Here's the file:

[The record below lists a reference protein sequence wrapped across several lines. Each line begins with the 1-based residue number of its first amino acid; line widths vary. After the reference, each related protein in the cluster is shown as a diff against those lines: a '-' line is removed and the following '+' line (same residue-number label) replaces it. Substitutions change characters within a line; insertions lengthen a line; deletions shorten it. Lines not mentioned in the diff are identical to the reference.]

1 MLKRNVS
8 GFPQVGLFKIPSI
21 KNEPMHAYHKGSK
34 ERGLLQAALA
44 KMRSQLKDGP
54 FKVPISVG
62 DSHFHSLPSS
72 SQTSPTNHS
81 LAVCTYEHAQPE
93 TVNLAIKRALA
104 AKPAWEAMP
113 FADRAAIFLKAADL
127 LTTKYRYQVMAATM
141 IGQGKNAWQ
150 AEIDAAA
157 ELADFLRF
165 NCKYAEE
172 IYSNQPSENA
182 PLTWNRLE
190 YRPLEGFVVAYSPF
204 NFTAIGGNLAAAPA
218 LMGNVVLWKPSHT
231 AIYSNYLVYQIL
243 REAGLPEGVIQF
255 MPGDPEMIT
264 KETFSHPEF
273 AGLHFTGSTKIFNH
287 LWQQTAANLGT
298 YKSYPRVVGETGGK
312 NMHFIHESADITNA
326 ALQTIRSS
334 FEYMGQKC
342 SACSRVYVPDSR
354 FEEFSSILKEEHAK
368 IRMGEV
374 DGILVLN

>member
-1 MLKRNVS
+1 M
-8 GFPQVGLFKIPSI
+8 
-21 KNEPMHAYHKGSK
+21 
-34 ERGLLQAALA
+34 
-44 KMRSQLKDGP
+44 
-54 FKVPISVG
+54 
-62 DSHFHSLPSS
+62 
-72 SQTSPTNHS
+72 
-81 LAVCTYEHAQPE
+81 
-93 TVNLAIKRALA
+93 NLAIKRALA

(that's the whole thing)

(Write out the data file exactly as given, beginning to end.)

[The record below lists a reference protein sequence wrapped across several lines. Each line begins with the 1-based residue number of its first amino acid; line widths vary. After the reference, each related protein in the cluster is shown as a diff against those lines: a '-' line is removed and the following '+' line (same residue-number label) replaces it. Substitutions change characters within a line; insertions lengthen a line; deletions shorten it. Lines not mentioned in the diff are identical to the reference.]

1 MLKRNVS
8 GFPQVGLFKIPSI
21 KNEPMHAYHKGSK
34 ERGLLQAALA
44 KMRSQLKDGP
54 FKVPISVG
62 DSHFHSLPSS
72 SQTSPTNHS
81 LAVCTYEHAQPE
93 TVNLAIKRALA
104 AKPAWEAMP
113 FADRAAIFLKAADL
127 LTTKYRYQVMAATM
141 IGQGKNAWQ
150 AEIDAAA
157 ELADFLRF
165 NCKYAEE
172 IYSNQPSENA
182 PLTWNRLE
190 YRPLEGFVVAYSPF
204 NFTAIGGNLAAAPA
218 LMGNVVLWKPSHT
231 AIYSNYLVYQIL
243 REAGLPEGVIQF
255 MPGDPEMIT
264 KETFSHPEF
273 AGLHFTGSTKIFNH
287 LWQQTAANLGT
298 YKSYPRVVGETGGK
312 NMHFIHESADITNA
326 ALQTIRSS
334 FEYMGQKC
342 SACSRVYVPDSR
354 FEEFSSILKEEHAK
368 IRMGEV
374 DGILVLN

>member
-1 MLKRNVS
+1 M
-8 GFPQVGLFKIPSI
+8 
-21 KNEPMHAYHKGSK
+21 
-34 ERGLLQAALA
+34 
-44 KMRSQLKDGP
+44 
-54 FKVPISVG
+54 
-62 DSHFHSLPSS
+62 
-72 SQTSPTNHS
+72 
-81 LAVCTYEHAQPE
+81 
-93 TVNLAIKRALA
+93 NLAIKRALA